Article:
How to Build an Electric Motorcycle without being a Geek

If you’re tired waiting around for the perfect bike to show up in the market, we have good news for you. You might not have to wait for one any longer. In fact, you can build your dream electric bike right in your backyard. Yes, it is possible. There have been many instances where people have built their own electric bikes like Tom Miceli, a 22-year-old college kid, who built one for his project.

Here are a few simple steps you need to follow in order to build an electric motorcycle:

Research and estimate your budget

This is a very important step. You first need to list down the requirements you want for your electric motorcycle and then determine how much it will cost you.

If you want some idea about the cost, make and model of your vehicle, you can visit a site called EV Album where you can look up various homemade electric motorcycle listings. What your materials will be depends on the type of motorcycle you are planning to make. If you are going for sporty, for example, you should look for a lightweight aluminum frame. There are a few online sites which can help you with determining the range, speed and gear ratio if you are not sure. For example, this site will help you determine your range and speed.

Now that you’ve researched and determined what you need and how you want it to perform, you need to search for a suitable donor bike.

Getting a Donor bike

You need to choose a donor bike based on your needs. This also means that you shouldn’t just take home the first donor bike that you see. If it doesn’t suit your plan, then having it is of no use. Even you are using just a spare-parts bike, make sure they are all in good working condition.

For example, if you want a lightweight bike, a heavy bike won’t be the ideal choice for you. A chopper style won’t work with a Cafe Racer style ride, etc,… Take into account the condition of the chassis. Make sure that the brakes, tires, suspensions are all in good, working condition. You can look online on sites like eBay for donor bikes that suit your needs.

Now you need to strip the bike—remove every part—to start building your own bike.

Putting everything in its right place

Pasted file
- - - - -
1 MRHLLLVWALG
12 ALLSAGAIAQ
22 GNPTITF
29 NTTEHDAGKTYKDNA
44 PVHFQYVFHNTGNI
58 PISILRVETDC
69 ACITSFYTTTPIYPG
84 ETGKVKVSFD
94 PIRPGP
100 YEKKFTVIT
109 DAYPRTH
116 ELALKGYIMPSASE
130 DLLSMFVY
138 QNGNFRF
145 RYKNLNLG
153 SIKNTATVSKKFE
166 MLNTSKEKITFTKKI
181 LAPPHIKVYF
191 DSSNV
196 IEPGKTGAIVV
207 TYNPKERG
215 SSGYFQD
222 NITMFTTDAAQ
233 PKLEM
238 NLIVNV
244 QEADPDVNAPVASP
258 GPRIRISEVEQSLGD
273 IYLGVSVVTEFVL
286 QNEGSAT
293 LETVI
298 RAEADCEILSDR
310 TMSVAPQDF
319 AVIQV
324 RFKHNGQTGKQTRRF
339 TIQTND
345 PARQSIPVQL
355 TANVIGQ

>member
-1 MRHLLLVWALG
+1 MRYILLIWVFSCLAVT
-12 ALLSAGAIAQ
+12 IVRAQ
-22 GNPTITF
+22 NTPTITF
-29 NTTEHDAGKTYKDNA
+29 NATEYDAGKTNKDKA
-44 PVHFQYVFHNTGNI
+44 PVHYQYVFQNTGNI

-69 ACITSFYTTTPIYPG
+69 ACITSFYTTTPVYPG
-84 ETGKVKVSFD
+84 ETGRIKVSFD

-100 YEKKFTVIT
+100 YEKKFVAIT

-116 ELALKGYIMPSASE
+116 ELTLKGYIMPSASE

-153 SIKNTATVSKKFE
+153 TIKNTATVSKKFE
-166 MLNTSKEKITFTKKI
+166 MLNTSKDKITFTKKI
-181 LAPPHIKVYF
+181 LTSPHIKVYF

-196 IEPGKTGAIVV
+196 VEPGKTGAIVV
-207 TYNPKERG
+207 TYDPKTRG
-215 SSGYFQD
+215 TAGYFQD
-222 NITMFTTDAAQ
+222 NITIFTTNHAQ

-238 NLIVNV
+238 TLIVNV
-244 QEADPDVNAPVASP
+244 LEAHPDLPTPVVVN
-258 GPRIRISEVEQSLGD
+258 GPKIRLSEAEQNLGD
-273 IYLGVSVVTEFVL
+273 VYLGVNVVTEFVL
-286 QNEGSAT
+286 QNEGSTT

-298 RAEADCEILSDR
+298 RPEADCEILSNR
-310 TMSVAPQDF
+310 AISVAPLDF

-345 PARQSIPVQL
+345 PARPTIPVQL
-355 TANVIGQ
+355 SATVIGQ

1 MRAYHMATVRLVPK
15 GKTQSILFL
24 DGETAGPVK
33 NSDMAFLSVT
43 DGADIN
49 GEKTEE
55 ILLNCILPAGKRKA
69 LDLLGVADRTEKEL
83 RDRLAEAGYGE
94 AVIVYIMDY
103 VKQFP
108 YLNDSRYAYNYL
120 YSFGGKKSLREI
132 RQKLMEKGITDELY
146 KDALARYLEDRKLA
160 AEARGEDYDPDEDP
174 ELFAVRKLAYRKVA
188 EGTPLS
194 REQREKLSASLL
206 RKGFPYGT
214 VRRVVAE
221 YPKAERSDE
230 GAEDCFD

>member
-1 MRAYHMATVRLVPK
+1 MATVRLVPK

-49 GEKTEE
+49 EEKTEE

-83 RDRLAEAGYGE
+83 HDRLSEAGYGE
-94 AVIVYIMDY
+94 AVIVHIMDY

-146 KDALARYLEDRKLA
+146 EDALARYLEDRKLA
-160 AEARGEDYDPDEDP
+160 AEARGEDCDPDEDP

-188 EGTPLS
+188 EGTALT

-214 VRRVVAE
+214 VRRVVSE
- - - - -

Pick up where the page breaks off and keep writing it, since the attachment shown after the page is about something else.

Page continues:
The Motor

Considering placing the motor in first. If you want a motor that doesn’t need maintenance, you can choose to buy the brushless motor. Although they are more expensive, they also give you the added advantage of high rpm and more precise control. They also have more power capacity. You can mount the motor at the place where you normally find the gas engine in a motorcycle. Make sure that you connect the motor to the drive shaft. Try to get an overall ratio of 6:1 for good mid-range power and speed. Try to attach the brackets by seeing which ones fit where by a hit and trial method.


Having a controller helps to vary your DC motor’s speed and power using pulse-width modulation. Choose the controller as soon as you choose the motor so that the two parts work good together. Most controllers can be programmed to get the desired output.

You can mount your controller at the top of the frame where it can be covered by the tank.


Most underestimate the power of a good battery in an electric motorcycle. In fact, it is a misconception that a bigger motor will give you more power. Power actually comes from the batteries that you use for your motorcycle. Lithium batteries are good choices to have for your electric motorcycle because they can deliver high current for longer periods of time. Also, the controller and the motor must be able to withstand the current generated by the batteries.

You can put the batteries where the mufflers used to be. It is good to design a mount for your batteries, so that even if you decide to change your batteries later, you can just swap the batteries in the mount.


It is good to choose a charger that can be mounted on-board. However, the faster your charger allows to charge, the larger and heavier it will get, and you might have to put it in the garage if it gets too big. You can hang the charger on-board near the top of the frame at the side.


The contactor connects the batteries and the controller. You can mount the controller at the top part of the frame as well, just as you placed the controller.

Finishing touches

Now that all the major components are more or less in place, you can add finishing touches by painting your bike. Of course, you might have many questions regarding the wires, cables and even about arranging the parts, and you will need a lot of patience, but you can always take help from people who have an idea about this. You might find online communities helpful as well.

Things to remember while designing your electric motorbike:

Remember to choose good cables for your motorcycle. Make sure they don’t overheat during usage.
Always wear safety glasses and work gloves while working for protection. You can also go for mechanic’s gloves. All this will protect you from cuts and scratches. Always wear loose and covered clothing like full-sleeved shirts and long pants. Also wear closed boots to protect your feet.

Keep the battery terminals covered and never work with the power switched on. Keep conducting materials away from batteries and wires. This will minimize the risk of electrical shocks and sparks.

Use lifts or jacks to elevate your motorcycle while working but keep it secure, so that it doesn’t fall off and get damaged.

Test your voltage, amperage and resistance using a multimeter. Make sure that your electrical connections are insulated.
The above steps will help you create a great electric motorcycle!

Style vs. Function

Here are some examples of Electric Motorcycles that have leaned more into the style side of the motorcycle world.